Here’s a secret about some of us getting back out there. 

In relationships, jobs, opportunities, experiences, or friendships…

We may be extraordinarily confident in some areas. Like able to walk in a room head held high, eyes spanning the room, able to make any and all eye contact.

But here’s the thing.

Depends on the People in the Room

For people who’ve been wounded, to the point where we’ve never really told anyone our true wounds, some rooms are daunting.

The fear of letting someone in. Being emotionally vulnerable is probably the scariest thing on my radar. I physically train five days a week to ensure my body is able to hold heavy weight. To move, maneuver (although often not well. What is right, straight?… I dunno). But I do my best.

The only thing I truly have no idea how to protect is my heart.

I Haven’t Put Myself In Situations Where My Heart Can Be Wounded. For Years.

I chose to close my heart off because it was the safest thing for me to do. It was unconscious, initially. And now, stepping back and attempting to get out of that protective mode can be daunting.

And, some rooms have a lot at stake. People, relationships, or opportunities of which we are excited to strengthen, or perhaps even begin. 

So just walking in. Just opening the door. Is a huge step.

Opening That First Door

I’ve recently had two such moments. One social, one professional.

I was excited, and scared, at the same time. For both.

For the social. I was thrilled just to be invited. I finally felt like a “cool” kid. At the same time, I didn’t really know anyone. I mean I knew about 30 faces, but I didn’t really know anyone well. I didn’t have a wingman. 

Like in Top Gun, Maverick had Goose. I had no Goose in the situation. No one to walk in with, no one by my side. No one to turn to if I got nervous.

I almost didn’t go. The faces I had hoped I could walk up to, I didn’t feel confident in at the time. I wasn’t sure if they even wanted to talk to me.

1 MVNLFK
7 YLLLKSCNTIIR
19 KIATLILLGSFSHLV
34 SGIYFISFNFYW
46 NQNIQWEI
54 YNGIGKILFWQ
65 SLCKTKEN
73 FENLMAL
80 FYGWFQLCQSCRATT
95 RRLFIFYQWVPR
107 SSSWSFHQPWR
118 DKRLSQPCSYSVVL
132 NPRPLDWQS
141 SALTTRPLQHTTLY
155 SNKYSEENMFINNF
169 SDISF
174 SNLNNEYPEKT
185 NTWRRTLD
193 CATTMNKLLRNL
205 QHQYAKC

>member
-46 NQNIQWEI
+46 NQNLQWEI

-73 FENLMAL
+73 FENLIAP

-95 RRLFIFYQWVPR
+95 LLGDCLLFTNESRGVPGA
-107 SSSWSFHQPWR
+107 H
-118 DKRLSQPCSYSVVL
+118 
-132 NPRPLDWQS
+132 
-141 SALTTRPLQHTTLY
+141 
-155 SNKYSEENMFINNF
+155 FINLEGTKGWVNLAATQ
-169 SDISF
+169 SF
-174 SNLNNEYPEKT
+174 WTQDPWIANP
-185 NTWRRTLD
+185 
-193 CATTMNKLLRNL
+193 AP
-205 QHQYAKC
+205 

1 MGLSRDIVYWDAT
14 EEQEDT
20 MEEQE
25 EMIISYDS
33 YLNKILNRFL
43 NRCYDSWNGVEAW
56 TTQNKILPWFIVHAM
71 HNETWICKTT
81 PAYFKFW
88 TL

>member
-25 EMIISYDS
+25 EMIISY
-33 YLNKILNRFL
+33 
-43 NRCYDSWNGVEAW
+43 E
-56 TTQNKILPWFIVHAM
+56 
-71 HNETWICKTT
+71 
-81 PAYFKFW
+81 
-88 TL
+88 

I went back and forth all day saying I would and wouldn’t go. Back and forth, back and forth. So I decided not to go. It was sealed. 

I wasn’t going.

Then something kept itching at me. Like hitting me on the back. My subconscious was pushing me to get out there. What is the worst that could happen? The script went back and forth for hours, creating a script that was anything but appealing. 

Last minute, I decided to go anyway. What’s the most I could lose?

I Was a Kid on Her First Day of Kindergarten

I walked in. Opened the door. Took a breath. Scanned the room. Immediately I saw faces. Faces I knew, but not well. Instantly I went into overdrive. I talked to person after person, some I recognized, some I didn’t. 

I didn’t seek the faces I had hoped to see. I wasn’t sure they wanted to speak to me. Though I was disappointed, I moved on. Head high, I kept talking and meeting new faces.

When it was time to go. I knew. I opened the door. Proud, yet disappointed, at the same time. 

I Knew The Way I Moved About In The Room Had Changed From Before

I had no idea before this experience, how much I had, and had needed, to protect my heart. I had been protecting myself for so long, I didn’t even recognize it.

Prior to my wounds, I moved about the world freer, not so afraid of hurt. Until that night, I was unaware of how many shields I had up, how thick they were, and how constant. 

I Was Proud That I Just Had the Courage to Show Up

But like Cinderella with her pumpkin, the clock had struck midnight, and the carriage turned back into a pumpkin. And the next day, there was no glass slipper. Just my Nikes. Ready to be laced up again.

And this time it was for me professionally to get out there. Again, self doubt crept in. Partly because I didn’t know many people, but also because I was lacing up golf cleats.

I didn’t know this group, and I certainly didn’t know how to golf. But I took another breath, and I just went. Head high, smile on, handshake strong, eyes bright.

Days later, I was asked to join another team, citing my energy “unrivaled,” mainly I think because I’m from Boston, and well, we are a whole other breed.

After bumping through both my social and professional experience, though they weren’t perfect, I pat myself on the back for walking into two situations where I started with no confidence– all I had was my meek courage to guide me through.

And, most importantly, I wasn’t covering my heart. And although I didn’t get away scot free, I learned to just begin, not hide, not hold back. Just take that step. 

We Always Regret the Chances We Don’t Take

I’d rather trip, fall, and fail than never try. The best chapters of life are written by those who dare to start, stumble, and grow. Sometimes, the world sees in us what we fail to see in ourselves. I may not be the picture of elegance, but I persist. 

And I’ll continue to show up with my timid heart and transform it, piece by piece.